Examining the Hall of Fame case for Los Angeles Dodgers legend Orel Hershiser

28 Apr 1991: Pitcher Orel Hershiser of the Los Angeles Dodgers throws the ball during a game against the San Francisco Giants at Dodger Stadium in Los Angeles, California. Mandatory Credit: Stephen Dunn /Allsport
28 Apr 1991: Pitcher Orel Hershiser of the Los Angeles Dodgers throws the ball during a game against the San Francisco Giants at Dodger Stadium in Los Angeles, California. Mandatory Credit: Stephen Dunn /Allsport /
facebooktwitterreddit
Prev
2 of 3
Next
Orel Hershiser, Baseball Hall of Fame, Los Angeles Dodgers
LOS ANGELES – JUNE 24: Orel Hershiser #55 of the Los Angeles Dodgers pitches against the Houston Astros at Dodger Stadium on June 24, 1993 in Los Angeles, California. (Photo by Bernstein Associates/Getty Images) /

Los Angeles Dodgers SP Orel Hershiser dealt with injuries and poor run support

With the exception of the 1988 season, the Los Dodgers’ offense rarely supported Orel Hershiser. For example, he was nearly as good in 1987 and 1989 as he was in 1988, but he had a .500 record in both seasons.

In 1987, he went 16-16 with a 3.06 ERA in 37 games (35 starts). He led the NL in innings (264 2/3 IP) and he had an ERA+ of 131, a FIP of 3.21. In 1987, the average team scored 4.52 runs per game.

In the games that he started and was saddled with the loss (15 of his 16 total losses), the Dodgers scored more than three runs in three of his starts.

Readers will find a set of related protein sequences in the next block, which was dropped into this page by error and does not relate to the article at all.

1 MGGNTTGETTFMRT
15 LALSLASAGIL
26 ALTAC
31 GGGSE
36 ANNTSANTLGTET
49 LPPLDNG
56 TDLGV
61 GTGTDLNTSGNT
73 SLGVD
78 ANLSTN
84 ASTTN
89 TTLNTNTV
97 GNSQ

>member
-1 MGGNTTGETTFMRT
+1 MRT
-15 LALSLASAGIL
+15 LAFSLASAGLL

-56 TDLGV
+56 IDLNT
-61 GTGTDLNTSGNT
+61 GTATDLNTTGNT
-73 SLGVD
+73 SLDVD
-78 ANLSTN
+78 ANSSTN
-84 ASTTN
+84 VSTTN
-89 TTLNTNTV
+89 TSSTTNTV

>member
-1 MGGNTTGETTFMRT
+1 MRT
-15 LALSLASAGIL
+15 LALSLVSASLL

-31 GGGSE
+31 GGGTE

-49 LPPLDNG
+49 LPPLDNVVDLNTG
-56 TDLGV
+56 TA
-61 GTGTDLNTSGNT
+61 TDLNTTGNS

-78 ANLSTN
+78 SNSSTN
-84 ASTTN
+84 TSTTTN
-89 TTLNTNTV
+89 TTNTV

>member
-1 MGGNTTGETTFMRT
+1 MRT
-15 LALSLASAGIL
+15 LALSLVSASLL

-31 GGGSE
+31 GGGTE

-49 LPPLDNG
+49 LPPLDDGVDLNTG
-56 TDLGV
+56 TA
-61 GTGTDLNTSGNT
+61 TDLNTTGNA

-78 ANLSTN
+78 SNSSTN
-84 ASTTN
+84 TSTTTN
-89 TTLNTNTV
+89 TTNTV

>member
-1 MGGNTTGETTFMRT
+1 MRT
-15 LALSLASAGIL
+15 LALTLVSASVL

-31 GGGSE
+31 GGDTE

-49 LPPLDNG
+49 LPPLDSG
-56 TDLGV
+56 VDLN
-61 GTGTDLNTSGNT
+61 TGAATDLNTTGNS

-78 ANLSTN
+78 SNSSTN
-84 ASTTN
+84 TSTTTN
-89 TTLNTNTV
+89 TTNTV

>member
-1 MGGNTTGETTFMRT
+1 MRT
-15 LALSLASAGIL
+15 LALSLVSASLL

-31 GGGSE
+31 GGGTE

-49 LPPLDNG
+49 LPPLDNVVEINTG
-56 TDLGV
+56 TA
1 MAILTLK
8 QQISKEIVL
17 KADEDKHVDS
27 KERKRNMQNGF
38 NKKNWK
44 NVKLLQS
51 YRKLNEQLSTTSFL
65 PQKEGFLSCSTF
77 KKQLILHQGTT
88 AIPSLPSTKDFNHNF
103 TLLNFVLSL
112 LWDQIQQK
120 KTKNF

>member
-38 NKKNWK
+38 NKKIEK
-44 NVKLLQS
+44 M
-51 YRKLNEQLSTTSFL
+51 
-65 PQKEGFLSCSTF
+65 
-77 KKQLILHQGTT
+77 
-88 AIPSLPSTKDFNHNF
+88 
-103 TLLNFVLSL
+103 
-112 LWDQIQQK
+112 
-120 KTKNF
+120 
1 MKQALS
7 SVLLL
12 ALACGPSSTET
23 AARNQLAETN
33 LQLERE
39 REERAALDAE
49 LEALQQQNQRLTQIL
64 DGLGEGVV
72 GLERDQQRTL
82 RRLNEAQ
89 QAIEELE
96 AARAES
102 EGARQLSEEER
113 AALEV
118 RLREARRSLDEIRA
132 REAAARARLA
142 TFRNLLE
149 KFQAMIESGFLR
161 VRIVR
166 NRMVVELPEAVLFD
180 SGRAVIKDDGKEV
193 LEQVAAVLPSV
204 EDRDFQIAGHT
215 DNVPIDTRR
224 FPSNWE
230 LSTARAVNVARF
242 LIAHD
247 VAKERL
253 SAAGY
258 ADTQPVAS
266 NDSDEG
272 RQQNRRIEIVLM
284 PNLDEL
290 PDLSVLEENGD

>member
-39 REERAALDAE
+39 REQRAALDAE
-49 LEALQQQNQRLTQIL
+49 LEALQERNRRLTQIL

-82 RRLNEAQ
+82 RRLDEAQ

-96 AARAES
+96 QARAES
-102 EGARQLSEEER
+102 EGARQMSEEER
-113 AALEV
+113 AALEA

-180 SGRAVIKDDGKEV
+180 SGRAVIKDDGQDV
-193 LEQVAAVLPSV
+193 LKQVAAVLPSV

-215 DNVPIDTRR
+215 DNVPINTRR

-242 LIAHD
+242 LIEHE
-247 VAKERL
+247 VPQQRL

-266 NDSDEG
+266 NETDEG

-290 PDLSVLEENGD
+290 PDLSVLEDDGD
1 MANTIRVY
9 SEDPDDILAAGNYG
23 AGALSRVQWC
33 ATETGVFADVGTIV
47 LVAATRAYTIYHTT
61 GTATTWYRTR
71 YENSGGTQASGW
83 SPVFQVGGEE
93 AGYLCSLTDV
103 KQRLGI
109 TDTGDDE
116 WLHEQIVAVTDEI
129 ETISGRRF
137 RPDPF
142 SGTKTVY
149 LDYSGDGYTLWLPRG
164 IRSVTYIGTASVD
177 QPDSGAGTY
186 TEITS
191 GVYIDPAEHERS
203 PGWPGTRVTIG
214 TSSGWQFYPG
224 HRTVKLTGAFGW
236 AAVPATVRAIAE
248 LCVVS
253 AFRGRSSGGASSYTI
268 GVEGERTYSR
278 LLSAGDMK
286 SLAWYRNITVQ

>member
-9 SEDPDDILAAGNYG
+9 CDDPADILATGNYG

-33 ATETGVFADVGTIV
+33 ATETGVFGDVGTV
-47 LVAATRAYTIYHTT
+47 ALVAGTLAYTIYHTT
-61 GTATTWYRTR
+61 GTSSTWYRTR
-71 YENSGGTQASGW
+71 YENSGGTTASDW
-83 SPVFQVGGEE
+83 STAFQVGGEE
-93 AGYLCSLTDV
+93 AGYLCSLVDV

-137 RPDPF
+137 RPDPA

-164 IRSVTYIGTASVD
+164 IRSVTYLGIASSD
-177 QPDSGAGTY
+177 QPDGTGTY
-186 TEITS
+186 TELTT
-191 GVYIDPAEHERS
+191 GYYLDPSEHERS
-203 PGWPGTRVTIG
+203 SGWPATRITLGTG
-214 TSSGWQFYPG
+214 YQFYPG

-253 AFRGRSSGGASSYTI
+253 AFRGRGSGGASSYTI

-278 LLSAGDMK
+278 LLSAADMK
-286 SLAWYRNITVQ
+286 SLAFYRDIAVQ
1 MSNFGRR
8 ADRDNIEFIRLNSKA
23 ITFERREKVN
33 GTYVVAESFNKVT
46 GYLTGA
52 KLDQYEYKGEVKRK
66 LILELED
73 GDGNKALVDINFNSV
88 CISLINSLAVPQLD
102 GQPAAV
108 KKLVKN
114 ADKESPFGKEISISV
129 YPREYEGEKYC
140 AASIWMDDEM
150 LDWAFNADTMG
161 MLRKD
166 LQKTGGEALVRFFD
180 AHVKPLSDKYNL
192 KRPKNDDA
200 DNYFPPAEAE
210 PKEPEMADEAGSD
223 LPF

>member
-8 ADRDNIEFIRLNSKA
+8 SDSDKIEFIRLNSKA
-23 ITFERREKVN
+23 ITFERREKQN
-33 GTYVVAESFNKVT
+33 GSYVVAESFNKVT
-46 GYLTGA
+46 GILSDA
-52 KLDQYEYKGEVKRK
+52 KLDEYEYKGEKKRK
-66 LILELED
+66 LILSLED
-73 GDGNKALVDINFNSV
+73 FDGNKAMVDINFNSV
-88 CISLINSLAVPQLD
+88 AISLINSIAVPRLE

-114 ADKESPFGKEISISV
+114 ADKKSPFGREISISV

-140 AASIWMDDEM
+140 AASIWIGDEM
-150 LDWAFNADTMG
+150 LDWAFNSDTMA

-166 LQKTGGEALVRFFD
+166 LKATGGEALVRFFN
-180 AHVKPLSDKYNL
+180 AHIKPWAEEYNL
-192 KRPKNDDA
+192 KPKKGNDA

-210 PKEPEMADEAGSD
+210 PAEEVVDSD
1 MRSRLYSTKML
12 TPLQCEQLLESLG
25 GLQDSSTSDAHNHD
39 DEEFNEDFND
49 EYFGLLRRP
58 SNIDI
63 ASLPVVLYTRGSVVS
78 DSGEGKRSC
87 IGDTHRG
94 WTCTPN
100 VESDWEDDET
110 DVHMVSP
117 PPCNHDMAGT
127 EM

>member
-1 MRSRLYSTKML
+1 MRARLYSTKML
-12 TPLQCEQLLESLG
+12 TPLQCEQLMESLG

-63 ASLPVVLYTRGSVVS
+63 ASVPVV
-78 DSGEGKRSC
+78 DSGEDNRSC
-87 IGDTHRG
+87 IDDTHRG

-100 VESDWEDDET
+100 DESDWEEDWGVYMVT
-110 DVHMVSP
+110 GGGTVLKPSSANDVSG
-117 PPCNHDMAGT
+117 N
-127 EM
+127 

In 1989, it was even worse. Hershiser went 15-15 (the losses led the league) with a 2.31 ERA. He led the league in innings pitched for the third straight season (256 2/3). He also led the league in ERA+ (149) and FIP (2.77).

Offense was down in 1989, as the average NL team only scored 3.94 runs per game but in his 33 starts), the Dodgers scored more than four runs just eight times. They scored three or fewer runs in 23 times and were shut out six times. You can’t win if your team doesn’t score. The Dodgers, as a team, had a 2.95 ERA, which was the best in baseball and they still only won 77 games.

The other main area of bad luck that Hershiser had was with injuries. In April 1990, he was diagnosed with a torn labrum in his shoulder so he had to have shoulder reconstructive surgery. By doing so, he was the first MLB player to ever have shoulder reconstruction surgery. Coincidentally, the Dodgers team doctor at the time performed the procedure. The doctor? Dr. Frank Jobe, who, 15 years prior, was the doctor that created what is now known as Tommy John surgery.

The problem was that it wiped out the rest of his 1990 season and the first two months of the 1991 season. He was effective after that but never the same. Add in the 1994-95 MLBPA strike and Hershiser had four of his six fairly prime-age seasons (31-36) cut short.

After the surgery, he never was an All-star or received Cy Young votes again.